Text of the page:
By Scott Burris
As we look toward National Public Health Week amid two long years of a pandemic, reflection for us at the Center for Public Health Law Research has focused on how we move forward in a mostly broken public health system. We see public health law as a central component of a strong future for public health, where transdisciplinary partnership leads the way.
COVID-19 has demonstrated that the impact of law lies not on what is written in the books but what is implemented on the streets. Implementation was largely the problem with law during COVID-19, and that goes directly to the degree to which public health decisionmakers and frontline staff understand how law actually influences behavior and environments, and what it takes to get people to obey the rules. That’s why we public health lawyers see improving the understanding and utilization of public health law as two sides of the same coin. As part of our work to improve the use of law in public health, a partnership of public health lawyers developed a model of Five Essential Public Health Law Services that defines five core legal competencies that virtually everyone in public health needs: designing legal interventions, putting them into actual legal form, advocating for them, implementing them, and evaluating them. These competencies convey two big ideas about law.
The first big idea is that most people in public health, regardless of their training or discipline, are actually doing legal work as part of their jobs. It’s not just lawyers, and lawyers can’t do it alone. Lawyers don’t come up with smoking bans or vaccine policies, we don’t make the decisive political judgments, we don’t lead the advocacy and public education work, we don’t distribute masks or inspect restaurants, and we don’t do the scientific work of documenting effects and side effects — yet all these steps, and the skills to do them, are crucial to making law do what we want it to. Public health leaders and staff get virtually no robust professional training in how to do their legal work properly. As COVID has shown, for example, few public health decisionmakers have a good grip on why people obey the law and how to design and implement regulations to optimize compliance. The repeated series of elementary design and implementation mistakes was incredibly painful for us in public health law to watch.
The second big idea is that using law for public health is a process in which all the elements — from policy design to evaluation and diffusion — have to be well-integrated for law to work. Keep in mind that even in emergencies, public health has the initial impetus, the first chance to define response measures. Through all of what happens next, we always have the most control over what we propose, so the greatest stake in getting it right. If people who design policies are not thinking about legal issues, they may not be ready with good evidence and strong rationales when their policies are challenged in court; if they are not thinking about politics, they may design a legal intervention that can’t be passed or that is hamstrung by widespread non-compliance; if they are not thinking about implementation during the design, drafting and advocacy stages, they may fail to get the specific powers or the appropriation they actually need to implement the law. If we don’t treat legal interventions like other interventions, and properly evaluate them, we don’t know if they are working — or whether they are actually causing harm.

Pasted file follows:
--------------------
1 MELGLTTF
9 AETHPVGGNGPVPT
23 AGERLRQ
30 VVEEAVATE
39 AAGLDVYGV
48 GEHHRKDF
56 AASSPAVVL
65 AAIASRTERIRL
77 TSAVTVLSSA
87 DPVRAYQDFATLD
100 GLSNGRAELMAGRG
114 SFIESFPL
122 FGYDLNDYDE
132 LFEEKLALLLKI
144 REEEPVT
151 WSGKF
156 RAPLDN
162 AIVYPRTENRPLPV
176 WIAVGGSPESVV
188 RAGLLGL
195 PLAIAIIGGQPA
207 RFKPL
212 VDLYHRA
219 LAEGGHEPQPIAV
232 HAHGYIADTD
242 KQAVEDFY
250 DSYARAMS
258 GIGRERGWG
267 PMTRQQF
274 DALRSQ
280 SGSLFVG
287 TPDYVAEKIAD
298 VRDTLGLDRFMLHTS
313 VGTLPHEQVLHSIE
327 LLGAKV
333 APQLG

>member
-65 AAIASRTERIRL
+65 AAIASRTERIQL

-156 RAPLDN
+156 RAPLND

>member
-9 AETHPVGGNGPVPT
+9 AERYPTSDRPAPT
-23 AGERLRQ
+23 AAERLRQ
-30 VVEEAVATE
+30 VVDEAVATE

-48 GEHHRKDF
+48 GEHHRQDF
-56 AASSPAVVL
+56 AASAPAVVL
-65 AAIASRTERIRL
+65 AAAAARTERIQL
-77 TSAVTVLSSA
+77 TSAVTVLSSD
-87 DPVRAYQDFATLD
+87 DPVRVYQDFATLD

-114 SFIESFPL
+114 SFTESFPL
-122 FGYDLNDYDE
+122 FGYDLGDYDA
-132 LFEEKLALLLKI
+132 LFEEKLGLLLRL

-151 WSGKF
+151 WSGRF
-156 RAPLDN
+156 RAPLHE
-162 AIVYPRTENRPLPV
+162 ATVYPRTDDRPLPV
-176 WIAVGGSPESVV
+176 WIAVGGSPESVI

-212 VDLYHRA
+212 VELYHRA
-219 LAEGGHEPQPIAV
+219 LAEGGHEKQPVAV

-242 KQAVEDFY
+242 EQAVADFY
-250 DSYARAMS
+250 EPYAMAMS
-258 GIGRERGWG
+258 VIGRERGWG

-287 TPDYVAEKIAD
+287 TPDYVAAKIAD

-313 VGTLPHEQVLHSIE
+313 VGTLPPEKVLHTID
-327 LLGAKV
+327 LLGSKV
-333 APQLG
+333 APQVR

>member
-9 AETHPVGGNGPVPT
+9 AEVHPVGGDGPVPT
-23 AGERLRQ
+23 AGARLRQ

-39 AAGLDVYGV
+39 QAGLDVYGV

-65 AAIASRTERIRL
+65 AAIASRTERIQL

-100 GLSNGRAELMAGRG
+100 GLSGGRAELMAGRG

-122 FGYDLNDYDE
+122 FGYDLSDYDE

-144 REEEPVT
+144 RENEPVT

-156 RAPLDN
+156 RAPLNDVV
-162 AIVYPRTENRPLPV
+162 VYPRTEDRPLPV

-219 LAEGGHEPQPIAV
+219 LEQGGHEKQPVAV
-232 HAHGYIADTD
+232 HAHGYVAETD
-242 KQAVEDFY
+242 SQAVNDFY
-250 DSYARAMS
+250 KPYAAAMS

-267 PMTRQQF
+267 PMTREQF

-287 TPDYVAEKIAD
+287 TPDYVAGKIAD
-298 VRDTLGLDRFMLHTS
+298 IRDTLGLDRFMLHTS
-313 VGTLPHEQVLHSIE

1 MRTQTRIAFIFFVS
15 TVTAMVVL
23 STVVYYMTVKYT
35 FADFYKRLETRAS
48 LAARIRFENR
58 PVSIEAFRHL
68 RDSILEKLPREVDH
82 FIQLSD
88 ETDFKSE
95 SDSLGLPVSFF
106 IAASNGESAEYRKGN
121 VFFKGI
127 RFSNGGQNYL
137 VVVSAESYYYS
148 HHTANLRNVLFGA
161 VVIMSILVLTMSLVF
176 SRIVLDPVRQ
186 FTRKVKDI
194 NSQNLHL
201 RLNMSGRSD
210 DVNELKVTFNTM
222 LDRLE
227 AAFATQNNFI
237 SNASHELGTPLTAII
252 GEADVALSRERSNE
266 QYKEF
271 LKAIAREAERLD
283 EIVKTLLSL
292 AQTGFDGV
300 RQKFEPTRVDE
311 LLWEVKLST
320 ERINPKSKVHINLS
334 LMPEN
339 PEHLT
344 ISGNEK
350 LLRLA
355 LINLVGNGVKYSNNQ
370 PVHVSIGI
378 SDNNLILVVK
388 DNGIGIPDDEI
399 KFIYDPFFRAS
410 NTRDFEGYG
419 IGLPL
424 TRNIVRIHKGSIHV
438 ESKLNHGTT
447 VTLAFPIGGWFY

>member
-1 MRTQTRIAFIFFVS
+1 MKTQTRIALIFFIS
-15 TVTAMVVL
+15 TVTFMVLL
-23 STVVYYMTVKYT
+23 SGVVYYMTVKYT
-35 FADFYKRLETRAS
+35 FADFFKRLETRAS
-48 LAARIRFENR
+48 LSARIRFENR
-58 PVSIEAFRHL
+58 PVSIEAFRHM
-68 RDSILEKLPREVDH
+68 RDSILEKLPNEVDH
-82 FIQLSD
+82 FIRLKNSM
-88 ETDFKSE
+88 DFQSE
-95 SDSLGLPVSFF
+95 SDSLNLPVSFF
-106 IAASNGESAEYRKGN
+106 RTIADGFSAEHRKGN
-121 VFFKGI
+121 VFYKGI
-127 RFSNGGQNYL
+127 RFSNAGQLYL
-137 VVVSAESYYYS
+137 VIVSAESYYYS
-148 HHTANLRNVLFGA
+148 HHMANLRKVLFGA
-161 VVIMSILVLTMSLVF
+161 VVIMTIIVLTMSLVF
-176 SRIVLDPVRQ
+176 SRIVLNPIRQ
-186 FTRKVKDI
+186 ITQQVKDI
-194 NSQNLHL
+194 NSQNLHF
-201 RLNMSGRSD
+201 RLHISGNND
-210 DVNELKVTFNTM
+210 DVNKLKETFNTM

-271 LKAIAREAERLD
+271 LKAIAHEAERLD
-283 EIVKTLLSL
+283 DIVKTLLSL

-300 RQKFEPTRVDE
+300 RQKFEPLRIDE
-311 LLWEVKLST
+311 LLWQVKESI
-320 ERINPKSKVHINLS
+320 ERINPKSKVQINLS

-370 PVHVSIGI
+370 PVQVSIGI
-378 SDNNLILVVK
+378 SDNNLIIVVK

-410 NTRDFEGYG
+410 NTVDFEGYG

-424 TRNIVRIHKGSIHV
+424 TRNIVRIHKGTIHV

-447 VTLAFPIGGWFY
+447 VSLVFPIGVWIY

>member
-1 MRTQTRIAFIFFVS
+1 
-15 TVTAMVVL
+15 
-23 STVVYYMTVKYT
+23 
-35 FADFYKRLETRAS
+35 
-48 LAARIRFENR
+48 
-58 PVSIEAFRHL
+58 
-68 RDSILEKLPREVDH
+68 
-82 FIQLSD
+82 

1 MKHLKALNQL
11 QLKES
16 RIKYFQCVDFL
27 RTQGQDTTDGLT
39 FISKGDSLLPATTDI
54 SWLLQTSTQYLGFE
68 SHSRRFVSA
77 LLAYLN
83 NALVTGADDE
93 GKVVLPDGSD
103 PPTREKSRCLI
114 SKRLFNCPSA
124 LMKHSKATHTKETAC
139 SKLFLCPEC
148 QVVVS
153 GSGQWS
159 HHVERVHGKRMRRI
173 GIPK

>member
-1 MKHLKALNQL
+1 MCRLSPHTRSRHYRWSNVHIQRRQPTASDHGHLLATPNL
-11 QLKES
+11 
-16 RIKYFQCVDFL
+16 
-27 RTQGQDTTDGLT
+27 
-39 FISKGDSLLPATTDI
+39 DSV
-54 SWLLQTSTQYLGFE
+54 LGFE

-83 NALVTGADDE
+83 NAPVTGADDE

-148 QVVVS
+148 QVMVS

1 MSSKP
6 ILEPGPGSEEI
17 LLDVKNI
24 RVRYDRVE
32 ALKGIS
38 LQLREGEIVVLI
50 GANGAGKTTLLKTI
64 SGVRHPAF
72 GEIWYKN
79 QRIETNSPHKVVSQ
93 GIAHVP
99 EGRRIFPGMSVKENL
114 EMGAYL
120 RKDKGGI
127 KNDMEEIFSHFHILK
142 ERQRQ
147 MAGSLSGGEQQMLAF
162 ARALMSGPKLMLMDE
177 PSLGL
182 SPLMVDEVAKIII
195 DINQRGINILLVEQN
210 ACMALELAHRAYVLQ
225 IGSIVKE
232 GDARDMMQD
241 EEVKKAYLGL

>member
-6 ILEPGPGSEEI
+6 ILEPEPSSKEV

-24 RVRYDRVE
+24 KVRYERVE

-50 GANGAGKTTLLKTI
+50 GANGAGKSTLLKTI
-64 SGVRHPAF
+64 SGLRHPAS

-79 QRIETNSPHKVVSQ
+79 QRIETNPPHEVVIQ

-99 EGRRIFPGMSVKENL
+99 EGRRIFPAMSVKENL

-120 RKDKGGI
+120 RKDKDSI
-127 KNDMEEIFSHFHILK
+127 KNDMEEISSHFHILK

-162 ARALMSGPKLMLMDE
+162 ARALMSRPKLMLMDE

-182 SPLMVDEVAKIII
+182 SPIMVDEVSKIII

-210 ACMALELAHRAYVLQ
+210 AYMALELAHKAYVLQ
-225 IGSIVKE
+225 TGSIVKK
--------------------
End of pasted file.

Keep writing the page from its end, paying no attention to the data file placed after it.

So, as with the first big idea — that law is an integral part of most everyone’s public health work — the idea that law requires the deployment of strategic thinking and a wide range of skills makes clear that we need a drastic improvement in the nature and extent of public health law training and competency if we are to avoid implementation disasters in the future. The “science” we need to effectively use law in public health is not just epidemiology, but social psychology, legal sociology, political science, engineering, economics and so on.
What we clearly saw in COVID was not a problem with law on the books — with the powers available — but in how hard they were to use effectively. We use the Five Essential Public Health Law Services to take law more seriously, not just as rules, but as a set of skills and tasks. Politics, society, and the economy often make our work hard, and we can’t change that. Those external forces cannot be explanations for failure: they are the conditions we’re paid to deal with. Dealing with these barriers, under condition of uncertainty, puts a premium on good judgement, which depends in turn on our storehouse of competencies and our mental and professional openness to useful ideas. Lawyers and long-term thinking about law and human behavior must be more deeply entrenched in public health training and the professional skillset for public health workers of all capacities. True integration of public health, social and behavioral science, and law is the only way forward.
Scott Burris, JD, is a professor at Temple University’s Beasley School of Law and the College of Public Health, and director of the Center for Public Health Law Research.